Political, economic issues linger after fiscal cliff bill passes
Although lawmakers managed to avoid the so-called fiscal cliff, MSU experts say there’s still more to be done to prevent cuts to financial aid and federal grant money currently in jeopardy.
The last-minute plan prevented tax increases for 98 percent of families and 97 percent of small businesses. The bill also extended unemployment insurance, tax breaks for families paying for college and the farm bill, which averted a steep rise in the price of milk in the first few months of 2013.
Although many MSU students’ families avoided higher income taxes, economics professor Charles Ballard said the most widespread effect of the fiscal cliff agreement is the noticeable 2 percent increase in payroll taxes. Now, students who work will see a 6.2 percent tax on their payroll.
Local Michigan politicians were united in voting to approve the agreement. U.S. Rep. Mike Rogers, R-Brighton, as well as Michigan Sen. Carl Levin, D-Detroit, and Debbie Stabenow, D-East Lansing, all agreed to the provisions of the final bill.
Levin said although he wished for a better agreement to avoid the fiscal cliff, he felt approving an “imperfect agreement” was better than falling back into nationwide recession.
There are still two looming issues lawmakers must solve: fixing the sequester and raising the debt ceiling.
During fiscal cliff negotiations New Year’s Day, lawmakers decided to postpone the deadline to resolve massive spending cuts, known as the “sequester,” by two months.
Now, lawmakers must decide which programs to keep and which to cut. That might mean students’ financial aid and federal grants for research end up on the chopping block, Ballard said.
“If there are big cuts to the National Science Foundation, the National Institutes of Health or other agencies from which MSU professors get grant money, that is (concerning) to our institution,” he said.
For graduate research assistant Nate Walton, who conducts research at the Organic Pest Management Lab through the Department of Entomology, cuts to federal grants might put his job studying various types of insects in MSU’s fields and apple orchards in jeopardy.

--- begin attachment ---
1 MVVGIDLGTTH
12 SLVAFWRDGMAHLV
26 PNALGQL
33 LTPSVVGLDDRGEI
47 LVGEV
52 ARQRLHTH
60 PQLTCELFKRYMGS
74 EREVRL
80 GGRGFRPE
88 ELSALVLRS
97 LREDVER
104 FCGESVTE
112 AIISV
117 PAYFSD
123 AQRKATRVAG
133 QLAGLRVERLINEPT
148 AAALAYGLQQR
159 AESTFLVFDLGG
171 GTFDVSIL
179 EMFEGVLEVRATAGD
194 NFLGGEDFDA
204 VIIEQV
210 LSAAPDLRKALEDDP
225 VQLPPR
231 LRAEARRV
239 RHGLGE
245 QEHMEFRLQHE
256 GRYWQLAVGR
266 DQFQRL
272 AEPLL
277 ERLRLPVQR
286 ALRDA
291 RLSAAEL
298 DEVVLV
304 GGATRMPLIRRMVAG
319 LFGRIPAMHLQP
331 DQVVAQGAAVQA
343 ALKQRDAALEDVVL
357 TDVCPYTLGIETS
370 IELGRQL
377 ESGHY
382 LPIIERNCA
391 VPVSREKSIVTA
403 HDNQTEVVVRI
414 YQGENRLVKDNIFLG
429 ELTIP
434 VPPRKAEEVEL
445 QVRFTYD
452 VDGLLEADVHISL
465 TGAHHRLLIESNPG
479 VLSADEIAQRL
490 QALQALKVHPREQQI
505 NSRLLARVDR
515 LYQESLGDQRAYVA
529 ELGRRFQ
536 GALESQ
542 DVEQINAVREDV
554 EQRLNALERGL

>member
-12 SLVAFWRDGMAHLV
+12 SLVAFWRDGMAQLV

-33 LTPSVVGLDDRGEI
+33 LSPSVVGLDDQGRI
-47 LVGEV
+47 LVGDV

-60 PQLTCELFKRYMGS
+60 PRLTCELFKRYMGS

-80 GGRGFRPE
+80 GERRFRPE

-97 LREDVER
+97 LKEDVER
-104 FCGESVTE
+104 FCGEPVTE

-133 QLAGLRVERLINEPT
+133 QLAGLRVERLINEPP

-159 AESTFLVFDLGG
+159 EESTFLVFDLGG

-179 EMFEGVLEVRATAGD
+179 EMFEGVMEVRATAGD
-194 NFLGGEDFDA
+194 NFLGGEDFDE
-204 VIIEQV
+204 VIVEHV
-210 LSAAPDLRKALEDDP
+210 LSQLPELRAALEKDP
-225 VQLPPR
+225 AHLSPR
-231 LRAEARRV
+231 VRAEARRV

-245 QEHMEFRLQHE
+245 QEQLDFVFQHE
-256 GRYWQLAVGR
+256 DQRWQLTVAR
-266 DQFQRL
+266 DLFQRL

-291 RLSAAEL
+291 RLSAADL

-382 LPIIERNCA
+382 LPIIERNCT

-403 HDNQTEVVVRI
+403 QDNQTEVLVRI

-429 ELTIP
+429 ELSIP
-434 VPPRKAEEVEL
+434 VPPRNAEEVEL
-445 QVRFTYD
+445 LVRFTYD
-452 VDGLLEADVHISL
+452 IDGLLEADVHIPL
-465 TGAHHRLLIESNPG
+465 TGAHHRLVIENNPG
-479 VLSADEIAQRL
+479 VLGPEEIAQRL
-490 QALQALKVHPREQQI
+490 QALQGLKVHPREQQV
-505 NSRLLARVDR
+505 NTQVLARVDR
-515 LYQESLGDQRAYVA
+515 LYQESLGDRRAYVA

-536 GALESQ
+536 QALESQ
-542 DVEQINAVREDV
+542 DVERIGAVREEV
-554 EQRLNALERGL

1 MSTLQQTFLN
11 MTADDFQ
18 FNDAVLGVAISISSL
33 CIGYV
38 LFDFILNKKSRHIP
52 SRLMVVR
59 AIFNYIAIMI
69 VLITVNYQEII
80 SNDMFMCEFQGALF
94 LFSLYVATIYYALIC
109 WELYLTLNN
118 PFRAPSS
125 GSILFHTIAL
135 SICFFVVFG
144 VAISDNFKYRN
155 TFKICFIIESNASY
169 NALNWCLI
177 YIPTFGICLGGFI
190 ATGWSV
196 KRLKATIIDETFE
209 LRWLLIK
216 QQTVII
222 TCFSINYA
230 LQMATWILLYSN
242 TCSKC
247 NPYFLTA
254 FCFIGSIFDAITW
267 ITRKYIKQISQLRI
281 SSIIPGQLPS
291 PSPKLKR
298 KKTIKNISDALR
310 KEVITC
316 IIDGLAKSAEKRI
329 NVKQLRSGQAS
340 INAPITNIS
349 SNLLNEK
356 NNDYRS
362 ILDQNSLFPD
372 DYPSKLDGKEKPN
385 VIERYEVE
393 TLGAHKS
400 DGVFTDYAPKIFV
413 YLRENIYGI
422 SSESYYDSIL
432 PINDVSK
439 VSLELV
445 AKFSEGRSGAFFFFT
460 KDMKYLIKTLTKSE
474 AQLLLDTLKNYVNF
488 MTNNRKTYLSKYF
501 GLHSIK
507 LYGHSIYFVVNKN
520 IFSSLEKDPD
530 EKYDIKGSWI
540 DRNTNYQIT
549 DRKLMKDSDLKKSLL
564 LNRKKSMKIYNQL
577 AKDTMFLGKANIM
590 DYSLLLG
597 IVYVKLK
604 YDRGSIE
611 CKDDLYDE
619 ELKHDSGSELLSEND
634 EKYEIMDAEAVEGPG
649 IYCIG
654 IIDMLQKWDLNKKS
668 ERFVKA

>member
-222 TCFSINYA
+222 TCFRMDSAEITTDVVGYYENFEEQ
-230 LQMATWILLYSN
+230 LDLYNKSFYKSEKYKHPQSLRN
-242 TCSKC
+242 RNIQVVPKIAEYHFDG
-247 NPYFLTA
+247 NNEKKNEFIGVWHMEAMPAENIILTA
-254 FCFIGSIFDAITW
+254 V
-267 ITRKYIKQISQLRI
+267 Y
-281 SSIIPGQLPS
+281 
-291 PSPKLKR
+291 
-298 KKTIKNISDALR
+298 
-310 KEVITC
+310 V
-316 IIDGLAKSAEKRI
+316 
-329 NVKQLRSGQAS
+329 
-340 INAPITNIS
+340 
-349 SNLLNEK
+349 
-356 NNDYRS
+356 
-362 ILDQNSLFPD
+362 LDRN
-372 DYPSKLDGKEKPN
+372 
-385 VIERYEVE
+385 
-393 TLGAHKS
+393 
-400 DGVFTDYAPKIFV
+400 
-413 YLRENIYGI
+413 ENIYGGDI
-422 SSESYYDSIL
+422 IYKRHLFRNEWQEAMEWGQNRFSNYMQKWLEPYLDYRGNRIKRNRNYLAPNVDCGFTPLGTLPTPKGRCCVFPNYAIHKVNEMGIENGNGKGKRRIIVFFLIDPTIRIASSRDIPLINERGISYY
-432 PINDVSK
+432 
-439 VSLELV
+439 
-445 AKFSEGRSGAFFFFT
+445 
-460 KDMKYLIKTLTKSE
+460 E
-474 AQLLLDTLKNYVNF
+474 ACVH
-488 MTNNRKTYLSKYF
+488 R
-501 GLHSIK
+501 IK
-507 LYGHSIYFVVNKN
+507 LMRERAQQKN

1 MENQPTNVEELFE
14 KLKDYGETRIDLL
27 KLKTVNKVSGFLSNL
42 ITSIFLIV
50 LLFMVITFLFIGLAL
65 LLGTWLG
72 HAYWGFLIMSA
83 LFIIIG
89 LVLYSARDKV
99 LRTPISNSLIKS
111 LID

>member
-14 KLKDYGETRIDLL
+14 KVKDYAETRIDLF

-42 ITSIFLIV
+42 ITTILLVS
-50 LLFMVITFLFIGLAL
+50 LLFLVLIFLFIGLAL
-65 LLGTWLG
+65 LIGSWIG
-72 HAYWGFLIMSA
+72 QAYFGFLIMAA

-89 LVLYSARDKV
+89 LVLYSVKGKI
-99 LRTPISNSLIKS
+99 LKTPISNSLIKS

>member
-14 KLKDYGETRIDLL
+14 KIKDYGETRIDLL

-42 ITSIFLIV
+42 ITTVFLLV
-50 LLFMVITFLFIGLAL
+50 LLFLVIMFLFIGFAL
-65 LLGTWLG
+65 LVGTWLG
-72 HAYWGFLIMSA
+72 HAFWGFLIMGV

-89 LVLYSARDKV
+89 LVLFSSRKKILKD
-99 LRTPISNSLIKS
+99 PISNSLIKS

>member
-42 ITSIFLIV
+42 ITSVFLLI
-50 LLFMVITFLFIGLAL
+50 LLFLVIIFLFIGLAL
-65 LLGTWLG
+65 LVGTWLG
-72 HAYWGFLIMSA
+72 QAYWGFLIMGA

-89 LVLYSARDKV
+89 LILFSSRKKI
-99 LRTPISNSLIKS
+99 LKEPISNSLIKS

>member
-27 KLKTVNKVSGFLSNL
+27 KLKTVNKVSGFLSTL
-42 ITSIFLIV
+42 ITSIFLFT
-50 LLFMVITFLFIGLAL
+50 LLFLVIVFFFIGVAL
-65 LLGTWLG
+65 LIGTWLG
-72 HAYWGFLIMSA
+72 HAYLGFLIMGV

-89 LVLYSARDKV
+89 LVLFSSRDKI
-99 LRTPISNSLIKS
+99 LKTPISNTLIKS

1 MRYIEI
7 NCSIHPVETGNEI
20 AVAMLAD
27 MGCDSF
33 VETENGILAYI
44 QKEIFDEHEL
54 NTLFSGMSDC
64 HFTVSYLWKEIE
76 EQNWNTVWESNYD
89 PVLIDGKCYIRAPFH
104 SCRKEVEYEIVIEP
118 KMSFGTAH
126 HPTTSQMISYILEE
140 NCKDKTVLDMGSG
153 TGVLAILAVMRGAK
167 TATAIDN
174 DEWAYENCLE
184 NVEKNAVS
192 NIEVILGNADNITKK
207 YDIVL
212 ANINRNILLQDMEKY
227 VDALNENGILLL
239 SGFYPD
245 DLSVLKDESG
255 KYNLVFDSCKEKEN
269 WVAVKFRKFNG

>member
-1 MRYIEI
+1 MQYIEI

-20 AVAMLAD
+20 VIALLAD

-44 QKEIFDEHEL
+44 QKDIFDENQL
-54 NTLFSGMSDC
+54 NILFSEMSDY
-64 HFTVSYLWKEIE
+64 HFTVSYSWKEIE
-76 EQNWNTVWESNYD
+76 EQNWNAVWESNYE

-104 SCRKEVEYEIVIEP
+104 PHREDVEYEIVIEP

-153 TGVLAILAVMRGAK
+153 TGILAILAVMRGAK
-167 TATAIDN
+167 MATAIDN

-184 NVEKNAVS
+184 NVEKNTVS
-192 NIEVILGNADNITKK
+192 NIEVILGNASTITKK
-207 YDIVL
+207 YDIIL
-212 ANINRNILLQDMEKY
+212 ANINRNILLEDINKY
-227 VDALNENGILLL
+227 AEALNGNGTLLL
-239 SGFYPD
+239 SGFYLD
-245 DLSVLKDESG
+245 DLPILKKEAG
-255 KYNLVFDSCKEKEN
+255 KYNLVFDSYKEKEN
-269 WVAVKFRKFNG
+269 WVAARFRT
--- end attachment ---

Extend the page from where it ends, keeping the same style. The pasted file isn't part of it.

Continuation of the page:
“It’s really important that the federal government funds science because there’s a lot of research that wouldn’t get done (without it),” he said, adding he often writes grant proposals to help fund the program.
Levin said as lawmakers work to agree on a solution to the sequester by February or early March, there are a few ways Congress can avoid cutting federal spending on essential programs.
“Closing offshore tax loopholes and ending corporate tax avoidance gimmicks will help us avoid the harmful automatic cuts to important domestic and national security priorities and make the tax system fairer,” Levin said in a statement.
Lawmakers also must figure out how to raise the debt ceiling to ensure the U.S. pays its bills. The country already has borrowed more money from other countries in the market than its legal limit — currently maxing out at about $16 trillion.
Although the Treasury has found ways pay bills and buy the country some time, lawmakers must agree on a way to raise the debt ceiling by late February or early March before the country defaults on its payments.
Although Congress was able to avoid falling off the fiscal cliff, political science assistant professor Matt Grossman said he predicts more eleventh-hour decisions for the country’s remaining issues.
“We’re going to wait until the last minute on (these issues),” he said.
“There’s incentives for no (party) to agree before they’ve given up in getting their best deal.”